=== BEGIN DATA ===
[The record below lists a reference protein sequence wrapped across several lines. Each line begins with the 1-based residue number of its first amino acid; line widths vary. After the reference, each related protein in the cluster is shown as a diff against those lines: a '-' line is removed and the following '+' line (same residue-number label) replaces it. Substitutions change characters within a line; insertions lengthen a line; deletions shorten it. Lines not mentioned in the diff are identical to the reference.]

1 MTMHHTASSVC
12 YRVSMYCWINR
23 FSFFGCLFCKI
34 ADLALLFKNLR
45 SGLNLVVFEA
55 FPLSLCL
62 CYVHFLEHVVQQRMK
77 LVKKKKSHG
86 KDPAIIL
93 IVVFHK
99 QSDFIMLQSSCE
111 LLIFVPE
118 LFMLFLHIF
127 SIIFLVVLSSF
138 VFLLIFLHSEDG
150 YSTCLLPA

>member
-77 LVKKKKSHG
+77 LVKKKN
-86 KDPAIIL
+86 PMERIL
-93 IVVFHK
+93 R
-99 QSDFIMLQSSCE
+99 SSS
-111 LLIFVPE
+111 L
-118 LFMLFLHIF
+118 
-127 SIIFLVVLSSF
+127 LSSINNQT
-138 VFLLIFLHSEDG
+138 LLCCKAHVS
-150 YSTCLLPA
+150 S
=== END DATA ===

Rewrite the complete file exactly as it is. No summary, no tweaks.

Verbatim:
[The record below lists a reference protein sequence wrapped across several lines. Each line begins with the 1-based residue number of its first amino acid; line widths vary. After the reference, each related protein in the cluster is shown as a diff against those lines: a '-' line is removed and the following '+' line (same residue-number label) replaces it. Substitutions change characters within a line; insertions lengthen a line; deletions shorten it. Lines not mentioned in the diff are identical to the reference.]

1 MTMHHTASSVC
12 YRVSMYCWINR
23 FSFFGCLFCKI
34 ADLALLFKNLR
45 SGLNLVVFEA
55 FPLSLCL
62 CYVHFLEHVVQQRMK
77 LVKKKKSHG
86 KDPAIIL
93 IVVFHK
99 QSDFIMLQSSCE
111 LLIFVPE
118 LFMLFLHIF
127 SIIFLVVLSSF
138 VFLLIFLHSEDG
150 YSTCLLPA

>member
-77 LVKKKKSHG
+77 LVKKKN
-86 KDPAIIL
+86 PMERIL
-93 IVVFHK
+93 R
-99 QSDFIMLQSSCE
+99 SSS
-111 LLIFVPE
+111 L
-118 LFMLFLHIF
+118 
-127 SIIFLVVLSSF
+127 LSSINNQT
-138 VFLLIFLHSEDG
+138 LLCCKAHVS
-150 YSTCLLPA
+150 S